involve its relation to the physical body. José Manuel Rodriguez
Delgado writes, "In present popular usage, soul and mind are not
clearly differentiated and some people, more or less consciously,
still feel that the soul, and perhaps the mind, may enter or leave the
body as independent entities."
Dualism and monism are the two major schools of thought that attempt
to resolve the mind–body problem. Dualism is the position that mind
and body are in some way separate from each other. It can be traced
back to Plato, Aristotle and the Nyaya,
Yoga schools of Hindu philosophy, but it was most precisely
René Descartes in the 17th century. Substance
dualists argue that the mind is an independently existing substance,
whereas Property dualists maintain that the mind is a group of
independent properties that emerge from and cannot be reduced to the
brain, but that it is not a distinct substance.
The 20th century philosopher Martin Heidegger suggested that
subjective experience and activity (i.e. the "mind") cannot be made
sense of in terms of Cartesian "substances" that bear "properties" at
all (whether the mind itself is thought of as a distinct, separate
kind of substance or not). This is because the nature of subjective,
qualitative experience is incoherent in terms of – or
semantically incommensurable with the concept of – substances
that bear properties. This is a fundamentally ontological
The philosopher of cognitive science Daniel Dennett, for example,
argues there is no such thing as a narrative center called the "mind",
but that instead there is simply a collection of sensory inputs and
outputs: different kinds of "software" running in parallel.
B.F. Skinner argued that the mind is an explanatory
fiction that diverts attention from environmental causes of
behavior; he considered the mind a "black box" and thought that
mental processes may be better conceived of as forms of covert verbal
David Chalmers has argued that the third person approach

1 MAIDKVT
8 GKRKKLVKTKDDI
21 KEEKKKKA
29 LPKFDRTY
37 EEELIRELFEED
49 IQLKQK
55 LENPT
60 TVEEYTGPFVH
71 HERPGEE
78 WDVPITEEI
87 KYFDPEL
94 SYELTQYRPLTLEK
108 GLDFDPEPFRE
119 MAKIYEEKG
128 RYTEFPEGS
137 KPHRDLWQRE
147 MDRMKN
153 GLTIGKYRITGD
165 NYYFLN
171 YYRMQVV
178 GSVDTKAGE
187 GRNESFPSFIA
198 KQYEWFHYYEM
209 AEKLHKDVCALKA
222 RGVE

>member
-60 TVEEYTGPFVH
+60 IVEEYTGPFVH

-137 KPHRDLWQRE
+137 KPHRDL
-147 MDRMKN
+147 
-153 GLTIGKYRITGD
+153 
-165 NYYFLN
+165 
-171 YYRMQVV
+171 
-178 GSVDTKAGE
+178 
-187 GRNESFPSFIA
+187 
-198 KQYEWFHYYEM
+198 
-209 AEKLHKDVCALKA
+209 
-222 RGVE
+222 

to uncovering mind and consciousness is not effective, such as looking
into other's brains or observing human conduct, but that a first
person approach is necessary. Such a first person perspective
indicates that the mind must be conceptualized as something distinct
from the brain.
The mind has also been described as manifesting from moment to moment,
one thought moment at a time as a fast flowing stream, where sense
impressions and mental phenomena are constantly changing.
Monism is the position that mind and body are not physiologically and
ontologically distinct kinds of entities. This view was first
advocated in Western
Parmenides in the 5th Century BC
and was later espoused by the 17th Century rationalist Baruch
Spinoza. According to Spinoza's dual-aspect theory, mind and body
are two aspects of an underlying reality which he variously described
as "Nature" or "God".
Physicalists argue that only the entities postulated by physical
theory exist, and that the mind will eventually be explained in terms
of these entities as physical theory continues to evolve.
Idealists maintain that the mind is all that exists and that the
external world is either mental itself, or an illusion created by the
Neutral monists adhere to the position that perceived things in the
world can be regarded as either physical or mental depending on
whether one is interested in their relationship to other things in the
world or their relationship to the perceiver. For example, a red spot